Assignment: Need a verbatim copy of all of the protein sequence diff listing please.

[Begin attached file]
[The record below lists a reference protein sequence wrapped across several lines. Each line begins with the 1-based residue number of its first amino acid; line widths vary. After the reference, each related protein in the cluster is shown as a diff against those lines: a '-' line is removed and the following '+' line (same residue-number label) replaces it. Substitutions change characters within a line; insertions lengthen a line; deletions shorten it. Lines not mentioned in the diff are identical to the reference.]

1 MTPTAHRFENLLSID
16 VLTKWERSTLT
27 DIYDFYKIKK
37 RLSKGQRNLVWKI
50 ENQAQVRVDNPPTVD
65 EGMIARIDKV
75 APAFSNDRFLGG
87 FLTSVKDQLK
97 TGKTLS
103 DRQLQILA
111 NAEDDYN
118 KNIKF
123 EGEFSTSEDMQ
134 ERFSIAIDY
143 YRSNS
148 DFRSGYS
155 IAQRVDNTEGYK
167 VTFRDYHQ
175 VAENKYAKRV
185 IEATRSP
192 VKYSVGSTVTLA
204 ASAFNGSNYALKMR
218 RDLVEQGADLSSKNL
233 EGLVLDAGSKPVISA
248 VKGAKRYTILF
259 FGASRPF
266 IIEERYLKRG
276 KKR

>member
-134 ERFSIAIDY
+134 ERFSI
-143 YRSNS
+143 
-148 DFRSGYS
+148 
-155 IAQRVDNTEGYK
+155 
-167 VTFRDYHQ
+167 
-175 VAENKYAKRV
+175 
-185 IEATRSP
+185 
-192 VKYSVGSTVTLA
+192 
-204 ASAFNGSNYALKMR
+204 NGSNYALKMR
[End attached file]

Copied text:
[The record below lists a reference protein sequence wrapped across several lines. Each line begins with the 1-based residue number of its first amino acid; line widths vary. After the reference, each related protein in the cluster is shown as a diff against those lines: a '-' line is removed and the following '+' line (same residue-number label) replaces it. Substitutions change characters within a line; insertions lengthen a line; deletions shorten it. Lines not mentioned in the diff are identical to the reference.]

1 MTPTAHRFENLLSID
16 VLTKWERSTLT
27 DIYDFYKIKK
37 RLSKGQRNLVWKI
50 ENQAQVRVDNPPTVD
65 EGMIARIDKV
75 APAFSNDRFLGG
87 FLTSVKDQLK
97 TGKTLS
103 DRQLQILA
111 NAEDDYN
118 KNIKF
123 EGEFSTSEDMQ
134 ERFSIAIDY
143 YRSNS
148 DFRSGYS
155 IAQRVDNTEGYK
167 VTFRDYHQ
175 VAENKYAKRV
185 IEATRSP
192 VKYSVGSTVTLA
204 ASAFNGSNYALKMR
218 RDLVEQGADLSSKNL
233 EGLVLDAGSKPVISA
248 VKGAKRYTILF
259 FGASRPF
266 IIEERYLKRG
276 KKR

>member
-134 ERFSIAIDY
+134 ERFSI
-143 YRSNS
+143 
-148 DFRSGYS
+148 
-155 IAQRVDNTEGYK
+155 
-167 VTFRDYHQ
+167 
-175 VAENKYAKRV
+175 
-185 IEATRSP
+185 
-192 VKYSVGSTVTLA
+192 
-204 ASAFNGSNYALKMR
+204 NGSNYALKMR